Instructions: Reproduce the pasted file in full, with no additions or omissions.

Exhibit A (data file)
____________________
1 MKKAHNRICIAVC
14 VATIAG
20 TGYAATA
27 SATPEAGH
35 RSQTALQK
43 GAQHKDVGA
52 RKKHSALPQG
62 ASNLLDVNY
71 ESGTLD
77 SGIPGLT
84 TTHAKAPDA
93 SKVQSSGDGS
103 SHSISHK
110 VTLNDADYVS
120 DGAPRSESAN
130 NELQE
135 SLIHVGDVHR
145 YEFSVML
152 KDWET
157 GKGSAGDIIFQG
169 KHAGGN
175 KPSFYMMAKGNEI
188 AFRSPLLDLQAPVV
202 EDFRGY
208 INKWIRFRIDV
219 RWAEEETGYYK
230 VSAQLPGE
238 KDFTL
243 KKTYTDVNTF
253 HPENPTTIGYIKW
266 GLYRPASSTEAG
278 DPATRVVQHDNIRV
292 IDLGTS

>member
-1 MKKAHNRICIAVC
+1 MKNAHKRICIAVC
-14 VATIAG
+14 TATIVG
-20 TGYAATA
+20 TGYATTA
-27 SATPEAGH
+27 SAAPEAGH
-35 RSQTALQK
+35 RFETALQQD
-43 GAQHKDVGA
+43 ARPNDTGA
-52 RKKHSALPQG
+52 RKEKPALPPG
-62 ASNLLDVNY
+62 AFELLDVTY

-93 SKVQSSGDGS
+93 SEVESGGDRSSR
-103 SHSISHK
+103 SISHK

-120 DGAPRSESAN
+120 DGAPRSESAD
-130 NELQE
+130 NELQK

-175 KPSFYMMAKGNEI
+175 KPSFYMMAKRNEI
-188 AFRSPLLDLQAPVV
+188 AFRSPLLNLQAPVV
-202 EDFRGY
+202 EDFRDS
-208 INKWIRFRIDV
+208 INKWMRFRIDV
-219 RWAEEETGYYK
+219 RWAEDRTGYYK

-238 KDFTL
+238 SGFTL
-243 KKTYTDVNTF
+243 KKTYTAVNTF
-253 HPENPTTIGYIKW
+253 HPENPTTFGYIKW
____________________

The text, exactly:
1 MKKAHNRICIAVC
14 VATIAG
20 TGYAATA
27 SATPEAGH
35 RSQTALQK
43 GAQHKDVGA
52 RKKHSALPQG
62 ASNLLDVNY
71 ESGTLD
77 SGIPGLT
84 TTHAKAPDA
93 SKVQSSGDGS
103 SHSISHK
110 VTLNDADYVS
120 DGAPRSESAN
130 NELQE
135 SLIHVGDVHR
145 YEFSVML
152 KDWET
157 GKGSAGDIIFQG
169 KHAGGN
175 KPSFYMMAKGNEI
188 AFRSPLLDLQAPVV
202 EDFRGY
208 INKWIRFRIDV
219 RWAEEETGYYK
230 VSAQLPGE
238 KDFTL
243 KKTYTDVNTF
253 HPENPTTIGYIKW
266 GLYRPASSTEAG
278 DPATRVVQHDNIRV
292 IDLGTS

>member
-1 MKKAHNRICIAVC
+1 MKNAHKRICIAVC
-14 VATIAG
+14 TATIVG
-20 TGYAATA
+20 TGYATTA
-27 SATPEAGH
+27 SAAPEAGH
-35 RSQTALQK
+35 RFETALQQD
-43 GAQHKDVGA
+43 ARPNDTGA
-52 RKKHSALPQG
+52 RKEKPALPPG
-62 ASNLLDVNY
+62 AFELLDVTY

-93 SKVQSSGDGS
+93 SEVESGGDRSSR
-103 SHSISHK
+103 SISHK

-120 DGAPRSESAN
+120 DGAPRSESAD
-130 NELQE
+130 NELQK

-175 KPSFYMMAKGNEI
+175 KPSFYMMAKRNEI
-188 AFRSPLLDLQAPVV
+188 AFRSPLLNLQAPVV
-202 EDFRGY
+202 EDFRDS
-208 INKWIRFRIDV
+208 INKWMRFRIDV
-219 RWAEEETGYYK
+219 RWAEDRTGYYK

-238 KDFTL
+238 SGFTL
-243 KKTYTDVNTF
+243 KKTYTAVNTF
-253 HPENPTTIGYIKW
+253 HPENPTTFGYIKW